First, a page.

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Monday 20 November 2017

Don't be embarrassed to grieve Gerry's passing

Even if you didn't know Gerry, you shouldn't be embarrassed to grieve his passing, writes psychotherapist Caroline McDonagh. But don't mourn forever, that's not what he would have wanted

Grieving the loss of a loved one is something most of us experience at some stage of our life. We miss their presence, their voice, their laughter. Grief is part of the healing process to enable us to move on with our lives.

When we feel that sense of loss and that overwhelming grief for someone we didn't really know, or may not have even met, it can be confusing. This can happen when a celebrity dies as is the case at the moment.

The sad and sudden death of Gerry Ryan has resulted in an outpouring of grief and a feeling of loss that many are unfamiliar with. For others it's similar to the feelings they experienced after the death of well-known people like Princess Diana and Michael Jackson.

As a lifecoach and psychotherapist, and indeed someone who listened to Gerry Ryan on a regular basis, I'd like to reassure people that a certain amount of grieving for him is okay and natural. It's not strange or unusual to feel this way.

You don't need to feel embarrassed about it. It's okay to cry and express your grief. Your feelings are real. Particularly with all the media coverage at the moment it's a natural reaction to get caught up in the emotion of it.

Even though you may not have known Gerry personally, you may have been one of the hundreds of thousands who spent three hours a day listening to him on the radio, laughing and crying with him, living his life with him.

Or perhaps you followed him on Operation Transformation and followed the tips and advice. You may have felt he connected with you as if he was in your own home or car talking to you.

He was a familiar day-to-day voice, a celebrity you've come to know and love. It's natural to feel a sense of loss that he'll no longer be a part of your daily life.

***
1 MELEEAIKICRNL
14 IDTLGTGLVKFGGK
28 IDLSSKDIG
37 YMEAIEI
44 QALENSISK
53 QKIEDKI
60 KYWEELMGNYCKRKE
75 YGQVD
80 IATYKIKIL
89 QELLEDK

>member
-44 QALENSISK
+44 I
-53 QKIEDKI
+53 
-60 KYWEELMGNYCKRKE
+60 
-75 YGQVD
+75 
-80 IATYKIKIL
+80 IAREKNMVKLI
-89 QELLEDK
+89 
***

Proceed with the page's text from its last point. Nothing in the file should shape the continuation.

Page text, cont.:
Unfortunately, there is no right or perfect way to process a loss. It may help to focus on all the ways Gerry helped people and know that his spirit lives on.

If you picked up any tips or useful gems of wisdom from him then passing them on to others is a way of ensuring that his good work continues.

Some people are finding that signing a Book of Condolences or making a donation to charity as a token of their love, appreciation and respect is giving them a chance to say goodbye.

It's important to keep a realistic and positive perspective. Know that this feeling of loss will ease. Know that you will get through the mornings.

If need be, keep yourself busy and keep your mind focused on what you're doing -- ie, put your attention on what's happening in front of you, so you won't get too lost in thought or grief.

Also remember Gerry's great sense of humour. Do you really think he'd want us to continue mourning? Gerry lived a full life.

He wanted people to remember him with laughter. I think he'd want us to celebrate his life and live our own lives to the full, making every moment count.

While a short period of "healthy grieving" may be natural, sometimes the death of a celebrity triggers unhealed grief. It may remind people of their own personal losses. They may start reliving their own experiences of losing loved ones. If this is happening or it has triggered feelings of depression or you feel you're crying excessively, please contact a professional who will be able to help you through this.

Caroline McDonagh is an experienced psychotherapist and life coach

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